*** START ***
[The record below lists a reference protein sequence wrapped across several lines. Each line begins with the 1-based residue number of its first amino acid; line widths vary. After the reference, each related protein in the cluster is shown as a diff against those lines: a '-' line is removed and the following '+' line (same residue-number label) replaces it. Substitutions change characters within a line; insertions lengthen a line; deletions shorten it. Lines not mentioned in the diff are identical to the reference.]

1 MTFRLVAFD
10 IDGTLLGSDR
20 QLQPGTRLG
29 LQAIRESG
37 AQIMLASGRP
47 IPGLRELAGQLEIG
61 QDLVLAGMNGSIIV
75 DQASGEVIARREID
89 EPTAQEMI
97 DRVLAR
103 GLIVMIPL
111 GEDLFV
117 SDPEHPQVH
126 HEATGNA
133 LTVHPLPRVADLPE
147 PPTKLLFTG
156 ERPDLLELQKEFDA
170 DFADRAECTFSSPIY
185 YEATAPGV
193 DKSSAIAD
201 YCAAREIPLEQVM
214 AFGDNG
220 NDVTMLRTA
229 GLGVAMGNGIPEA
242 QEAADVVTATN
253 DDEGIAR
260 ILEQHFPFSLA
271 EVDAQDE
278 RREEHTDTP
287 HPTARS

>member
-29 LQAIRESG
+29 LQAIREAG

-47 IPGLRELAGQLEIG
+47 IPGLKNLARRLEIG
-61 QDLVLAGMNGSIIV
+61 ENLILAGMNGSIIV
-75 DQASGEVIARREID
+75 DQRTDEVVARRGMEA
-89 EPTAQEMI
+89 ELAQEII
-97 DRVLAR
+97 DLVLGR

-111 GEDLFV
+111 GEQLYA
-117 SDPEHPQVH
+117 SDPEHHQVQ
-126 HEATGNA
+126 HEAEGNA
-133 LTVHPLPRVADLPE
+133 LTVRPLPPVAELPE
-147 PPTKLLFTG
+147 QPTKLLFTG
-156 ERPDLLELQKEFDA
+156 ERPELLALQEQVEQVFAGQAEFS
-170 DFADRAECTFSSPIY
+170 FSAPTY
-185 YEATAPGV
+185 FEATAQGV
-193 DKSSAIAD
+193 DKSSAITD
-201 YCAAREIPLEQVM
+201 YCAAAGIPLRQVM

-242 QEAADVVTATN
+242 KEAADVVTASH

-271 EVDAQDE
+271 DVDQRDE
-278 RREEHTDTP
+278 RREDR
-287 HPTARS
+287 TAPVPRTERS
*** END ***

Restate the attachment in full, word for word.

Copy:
[The record below lists a reference protein sequence wrapped across several lines. Each line begins with the 1-based residue number of its first amino acid; line widths vary. After the reference, each related protein in the cluster is shown as a diff against those lines: a '-' line is removed and the following '+' line (same residue-number label) replaces it. Substitutions change characters within a line; insertions lengthen a line; deletions shorten it. Lines not mentioned in the diff are identical to the reference.]

1 MTFRLVAFD
10 IDGTLLGSDR
20 QLQPGTRLG
29 LQAIRESG
37 AQIMLASGRP
47 IPGLRELAGQLEIG
61 QDLVLAGMNGSIIV
75 DQASGEVIARREID
89 EPTAQEMI
97 DRVLAR
103 GLIVMIPL
111 GEDLFV
117 SDPEHPQVH
126 HEATGNA
133 LTVHPLPRVADLPE
147 PPTKLLFTG
156 ERPDLLELQKEFDA
170 DFADRAECTFSSPIY
185 YEATAPGV
193 DKSSAIAD
201 YCAAREIPLEQVM
214 AFGDNG
220 NDVTMLRTA
229 GLGVAMGNGIPEA
242 QEAADVVTATN
253 DDEGIAR
260 ILEQHFPFSLA
271 EVDAQDE
278 RREEHTDTP
287 HPTARS

>member
-29 LQAIRESG
+29 LQAIREAG

-47 IPGLRELAGQLEIG
+47 IPGLKNLARRLEIG
-61 QDLVLAGMNGSIIV
+61 ENLILAGMNGSIIV
-75 DQASGEVIARREID
+75 DQRTDEVVARRGMEA
-89 EPTAQEMI
+89 ELAQEII
-97 DRVLAR
+97 DLVLGR

-111 GEDLFV
+111 GEQLYA
-117 SDPEHPQVH
+117 SDPEHHQVQ
-126 HEATGNA
+126 HEAEGNA
-133 LTVHPLPRVADLPE
+133 LTVRPLPPVAELPE
-147 PPTKLLFTG
+147 QPTKLLFTG
-156 ERPDLLELQKEFDA
+156 ERPELLALQEQVEQVFAGQAEFS
-170 DFADRAECTFSSPIY
+170 FSAPTY
-185 YEATAPGV
+185 FEATAQGV
-193 DKSSAIAD
+193 DKSSAITD
-201 YCAAREIPLEQVM
+201 YCAAAGIPLRQVM

-242 QEAADVVTATN
+242 KEAADVVTASH

-271 EVDAQDE
+271 DVDQRDE
-278 RREEHTDTP
+278 RREDR
-287 HPTARS
+287 TAPVPRTERS